“The mission of Johns Hopkins Medicine is to improve the health of the community.” That’s the first line of the Hopkins mission statement. And yet Hopkins pays its own employees so poorly that many rely on Medicaid and food stamps.
Nearly 70 percent of Hopkins caregivers make less than $14.92 an hour, the wage that qualifies a single parent and child for food stamps. Starting pay at Hopkins is as low as $10.71 an hour.
Because the Johns Hopkins Health System is Baltimore’s second largest employer, its low wages are dragging down standards for workers all across our city.
Hopkins caregivers are seeking to establish a $15-an-hour Fair Wage minimum. Currently, nearly half of Hopkins caregivers with more than 15 years experience make less than $15 an hour.
As of April 8, the day before caregivers launched a three-day strike for fairness, Hopkins management had refused to raise the hospital’s minimum wage above $12.25 an hour, even by the year 2018. And they proposed across-the-board raises averaging less than 2 percent a year over a proposed five-year contract.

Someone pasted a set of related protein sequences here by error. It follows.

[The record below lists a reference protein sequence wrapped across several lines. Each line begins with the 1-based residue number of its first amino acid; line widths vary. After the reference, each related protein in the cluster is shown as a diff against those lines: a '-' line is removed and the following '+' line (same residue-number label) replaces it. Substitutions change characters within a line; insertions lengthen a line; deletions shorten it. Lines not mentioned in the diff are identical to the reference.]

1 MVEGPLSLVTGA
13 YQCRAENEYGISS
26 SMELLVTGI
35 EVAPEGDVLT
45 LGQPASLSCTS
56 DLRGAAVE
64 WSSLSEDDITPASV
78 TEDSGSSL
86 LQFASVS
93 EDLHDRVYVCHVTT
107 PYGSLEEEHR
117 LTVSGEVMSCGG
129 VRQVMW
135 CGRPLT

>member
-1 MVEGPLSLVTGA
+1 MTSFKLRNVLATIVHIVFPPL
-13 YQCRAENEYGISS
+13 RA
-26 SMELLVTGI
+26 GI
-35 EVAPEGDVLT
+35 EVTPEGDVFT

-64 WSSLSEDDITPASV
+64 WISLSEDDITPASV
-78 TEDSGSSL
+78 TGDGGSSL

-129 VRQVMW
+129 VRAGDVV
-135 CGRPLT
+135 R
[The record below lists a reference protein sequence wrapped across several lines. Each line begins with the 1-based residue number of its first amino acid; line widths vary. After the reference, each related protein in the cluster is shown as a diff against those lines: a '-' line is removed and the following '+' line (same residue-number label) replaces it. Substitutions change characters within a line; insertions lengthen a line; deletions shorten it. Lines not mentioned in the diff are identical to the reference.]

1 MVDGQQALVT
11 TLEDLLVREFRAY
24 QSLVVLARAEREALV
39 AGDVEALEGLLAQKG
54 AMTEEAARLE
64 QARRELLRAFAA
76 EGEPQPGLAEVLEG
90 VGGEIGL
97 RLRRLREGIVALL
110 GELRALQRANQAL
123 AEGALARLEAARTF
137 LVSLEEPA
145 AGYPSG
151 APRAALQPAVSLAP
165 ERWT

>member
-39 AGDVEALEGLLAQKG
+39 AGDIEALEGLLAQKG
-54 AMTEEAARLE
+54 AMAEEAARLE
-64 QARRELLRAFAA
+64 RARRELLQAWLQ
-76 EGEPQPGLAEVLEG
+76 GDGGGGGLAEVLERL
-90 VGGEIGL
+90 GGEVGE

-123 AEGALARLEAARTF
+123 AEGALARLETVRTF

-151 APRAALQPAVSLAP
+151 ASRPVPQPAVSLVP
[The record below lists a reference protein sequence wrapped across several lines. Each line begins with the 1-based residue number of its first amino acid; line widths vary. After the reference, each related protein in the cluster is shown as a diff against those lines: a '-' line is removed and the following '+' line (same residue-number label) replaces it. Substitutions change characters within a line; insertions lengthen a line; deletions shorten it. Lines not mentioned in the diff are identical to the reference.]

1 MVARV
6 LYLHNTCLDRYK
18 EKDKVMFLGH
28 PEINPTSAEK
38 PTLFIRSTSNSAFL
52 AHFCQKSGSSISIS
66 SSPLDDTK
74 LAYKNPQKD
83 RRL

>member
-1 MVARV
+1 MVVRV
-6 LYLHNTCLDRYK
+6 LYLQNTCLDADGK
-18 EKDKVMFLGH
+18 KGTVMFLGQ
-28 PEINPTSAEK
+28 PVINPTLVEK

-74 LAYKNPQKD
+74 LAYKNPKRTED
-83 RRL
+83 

Hopkins officials have suggested in negotiations that the uncertainty of healthcare reform makes it unwise to do more. And yet at least six Hopkins-affiliated officials sit on state workgroups that have helped craft and implement Maryland’s reform plan.
In ongoing contract talks, Hopkins management has said it cannot be too generous with pay as the hospital must weigh the “responsibilities” it has to billionaire donors like Abu Dhabi Sheikh Zayed and former New York City Mayor Michael Bloomberg.
Zayed’s father and Bloomberg’s mother are the namesakes of the two new Hopkins towers that cost $1.1 billion to construct.
By contrast, the $15 Fair Wage plan — which also includes fair raises for workers above $15 an hour — would add less than $3 million to the hospital’s payroll in the first year of the contract, according to calculations by 1199SEIU.